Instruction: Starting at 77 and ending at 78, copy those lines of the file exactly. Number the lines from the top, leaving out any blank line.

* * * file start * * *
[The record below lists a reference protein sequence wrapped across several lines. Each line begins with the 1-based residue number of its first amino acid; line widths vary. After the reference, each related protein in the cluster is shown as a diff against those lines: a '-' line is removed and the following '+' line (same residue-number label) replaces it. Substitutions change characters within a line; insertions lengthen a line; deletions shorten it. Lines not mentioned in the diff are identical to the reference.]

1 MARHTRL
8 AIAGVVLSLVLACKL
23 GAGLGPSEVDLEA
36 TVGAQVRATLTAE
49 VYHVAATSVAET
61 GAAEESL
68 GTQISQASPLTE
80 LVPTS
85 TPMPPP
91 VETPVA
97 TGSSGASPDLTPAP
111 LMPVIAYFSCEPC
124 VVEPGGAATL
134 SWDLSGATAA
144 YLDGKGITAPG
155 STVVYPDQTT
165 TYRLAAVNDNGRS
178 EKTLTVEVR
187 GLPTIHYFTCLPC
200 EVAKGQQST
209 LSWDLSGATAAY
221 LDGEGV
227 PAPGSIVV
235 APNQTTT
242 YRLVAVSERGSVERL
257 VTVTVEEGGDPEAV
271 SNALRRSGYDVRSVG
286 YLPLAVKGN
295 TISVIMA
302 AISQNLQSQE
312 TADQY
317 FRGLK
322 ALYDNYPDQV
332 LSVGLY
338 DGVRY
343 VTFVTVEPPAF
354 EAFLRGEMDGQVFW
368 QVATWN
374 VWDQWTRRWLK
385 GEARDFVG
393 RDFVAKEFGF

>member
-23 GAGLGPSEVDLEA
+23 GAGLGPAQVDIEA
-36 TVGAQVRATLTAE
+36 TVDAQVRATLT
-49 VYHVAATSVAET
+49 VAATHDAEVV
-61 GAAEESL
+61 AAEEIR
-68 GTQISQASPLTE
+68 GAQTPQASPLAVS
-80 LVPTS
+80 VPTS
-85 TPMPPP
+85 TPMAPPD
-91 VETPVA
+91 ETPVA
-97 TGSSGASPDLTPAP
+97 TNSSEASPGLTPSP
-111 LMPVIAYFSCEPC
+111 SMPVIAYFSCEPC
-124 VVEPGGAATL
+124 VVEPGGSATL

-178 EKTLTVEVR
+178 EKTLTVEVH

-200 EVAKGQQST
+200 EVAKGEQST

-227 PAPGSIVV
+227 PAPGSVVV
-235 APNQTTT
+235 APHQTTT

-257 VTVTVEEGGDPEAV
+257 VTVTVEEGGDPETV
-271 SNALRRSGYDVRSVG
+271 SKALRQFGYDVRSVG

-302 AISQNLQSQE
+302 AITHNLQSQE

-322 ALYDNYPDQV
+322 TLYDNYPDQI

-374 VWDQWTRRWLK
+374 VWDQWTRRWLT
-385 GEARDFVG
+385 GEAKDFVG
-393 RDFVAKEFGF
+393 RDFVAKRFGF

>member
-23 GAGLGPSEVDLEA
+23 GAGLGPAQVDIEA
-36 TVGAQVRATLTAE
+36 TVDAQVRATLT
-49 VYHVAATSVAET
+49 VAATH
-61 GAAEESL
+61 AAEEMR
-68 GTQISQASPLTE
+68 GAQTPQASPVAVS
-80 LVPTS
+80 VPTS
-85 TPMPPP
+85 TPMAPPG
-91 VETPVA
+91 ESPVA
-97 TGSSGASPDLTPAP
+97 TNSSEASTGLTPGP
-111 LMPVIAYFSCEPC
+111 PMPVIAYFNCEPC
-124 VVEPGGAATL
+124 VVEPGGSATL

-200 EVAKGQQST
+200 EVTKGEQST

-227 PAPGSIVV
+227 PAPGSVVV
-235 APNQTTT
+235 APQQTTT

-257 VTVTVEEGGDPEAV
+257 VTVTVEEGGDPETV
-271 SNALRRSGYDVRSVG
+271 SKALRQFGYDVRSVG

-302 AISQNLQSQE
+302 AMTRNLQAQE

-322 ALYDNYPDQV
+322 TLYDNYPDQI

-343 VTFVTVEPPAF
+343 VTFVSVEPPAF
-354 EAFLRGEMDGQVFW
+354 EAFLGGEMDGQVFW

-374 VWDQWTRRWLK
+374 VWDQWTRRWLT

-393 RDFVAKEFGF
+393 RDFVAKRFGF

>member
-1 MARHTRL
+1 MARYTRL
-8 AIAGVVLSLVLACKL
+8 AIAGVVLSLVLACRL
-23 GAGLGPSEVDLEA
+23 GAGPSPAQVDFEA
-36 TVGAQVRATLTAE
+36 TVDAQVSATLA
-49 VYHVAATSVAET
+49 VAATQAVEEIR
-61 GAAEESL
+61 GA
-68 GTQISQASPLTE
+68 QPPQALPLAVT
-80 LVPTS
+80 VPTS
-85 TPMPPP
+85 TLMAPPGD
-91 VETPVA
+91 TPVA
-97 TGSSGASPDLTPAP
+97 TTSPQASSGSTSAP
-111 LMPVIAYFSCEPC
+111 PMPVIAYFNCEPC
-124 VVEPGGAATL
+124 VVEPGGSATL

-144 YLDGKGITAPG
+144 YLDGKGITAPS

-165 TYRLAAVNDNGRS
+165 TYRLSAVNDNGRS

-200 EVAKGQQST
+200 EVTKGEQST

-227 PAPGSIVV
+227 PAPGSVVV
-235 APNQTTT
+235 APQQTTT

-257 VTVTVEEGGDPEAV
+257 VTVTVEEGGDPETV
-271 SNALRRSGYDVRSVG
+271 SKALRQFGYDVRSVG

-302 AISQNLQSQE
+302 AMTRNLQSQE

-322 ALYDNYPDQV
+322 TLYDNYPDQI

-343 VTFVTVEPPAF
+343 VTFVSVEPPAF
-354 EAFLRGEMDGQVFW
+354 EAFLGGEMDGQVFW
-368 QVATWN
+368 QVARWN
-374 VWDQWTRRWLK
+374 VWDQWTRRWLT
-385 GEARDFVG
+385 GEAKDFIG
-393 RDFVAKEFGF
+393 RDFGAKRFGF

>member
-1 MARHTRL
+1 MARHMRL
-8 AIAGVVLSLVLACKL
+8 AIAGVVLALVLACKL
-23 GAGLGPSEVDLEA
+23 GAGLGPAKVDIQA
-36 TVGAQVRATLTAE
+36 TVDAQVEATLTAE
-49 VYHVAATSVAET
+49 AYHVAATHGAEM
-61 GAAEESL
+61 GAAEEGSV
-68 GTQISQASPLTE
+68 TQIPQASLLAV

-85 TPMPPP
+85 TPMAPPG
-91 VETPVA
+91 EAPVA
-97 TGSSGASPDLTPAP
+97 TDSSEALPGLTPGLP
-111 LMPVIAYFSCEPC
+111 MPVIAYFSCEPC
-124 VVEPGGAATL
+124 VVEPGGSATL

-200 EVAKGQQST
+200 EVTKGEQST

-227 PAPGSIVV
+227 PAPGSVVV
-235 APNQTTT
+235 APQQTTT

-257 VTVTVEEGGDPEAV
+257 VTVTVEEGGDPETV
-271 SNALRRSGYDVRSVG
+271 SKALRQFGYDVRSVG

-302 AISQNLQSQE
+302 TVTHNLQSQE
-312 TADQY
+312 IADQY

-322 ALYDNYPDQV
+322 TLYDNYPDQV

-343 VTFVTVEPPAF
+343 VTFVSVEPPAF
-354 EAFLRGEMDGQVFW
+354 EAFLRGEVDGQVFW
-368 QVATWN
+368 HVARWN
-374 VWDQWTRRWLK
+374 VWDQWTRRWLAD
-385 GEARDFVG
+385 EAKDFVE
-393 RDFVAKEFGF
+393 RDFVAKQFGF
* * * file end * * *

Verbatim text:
+271 SKALRQFGYDVRSVG

-302 AISQNLQSQE